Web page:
"Our infrastructure is crumbling and the DEC has confirmed that," said McKinney.
He said there were 5 water main breaks in the last two weeks with one of them occurring on the street he lives on. The town has the choice to ignore the DEC, said McKinney, but money needs to start getting invested back into the infrastructure of the town.
"[The budget] represents in a lot of ways our past, our present and our future in this town," said McGraw. "I've spent most of my professional career working to cut taxes and working to make upstate New York as economically viable as possible and now that I sit in this chair I cannot forget that people work hard for every dollar that they have."
Kasper disagreed with McGraw about the economic soundness of the budget.
"The future is based on the use of plastic in the present," said Kasper. "There will be no future, because you are cutting the wrong places."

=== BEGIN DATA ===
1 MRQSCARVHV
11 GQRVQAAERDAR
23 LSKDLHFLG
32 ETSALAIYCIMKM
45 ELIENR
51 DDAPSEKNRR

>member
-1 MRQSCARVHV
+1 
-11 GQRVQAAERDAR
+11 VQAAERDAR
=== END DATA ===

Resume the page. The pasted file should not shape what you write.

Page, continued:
McKinney echoed Kasper's concerns and said, "I think what the battle is, is present consumption versus investment."
McDonnell disagreed said she thought the budget was fiscally responsible and keeps the tax increase on residents to a minimum while maintaining services to residents.
One focus of the budget is to make sure funds are set aside for paving, said McGraw. The historian position in the town was also reinstated, she noted. She also touched on the senior bus too, which will be bonded.
"The bus was not submitted by the senior program staff, nor was it submitted by the senior program committee," said McGraw. "We knew it was important to the town."
Kasper shared her thoughts on the bus proposal and said she resented the implication that as previous chairman to the seniors committee she did nothing for them.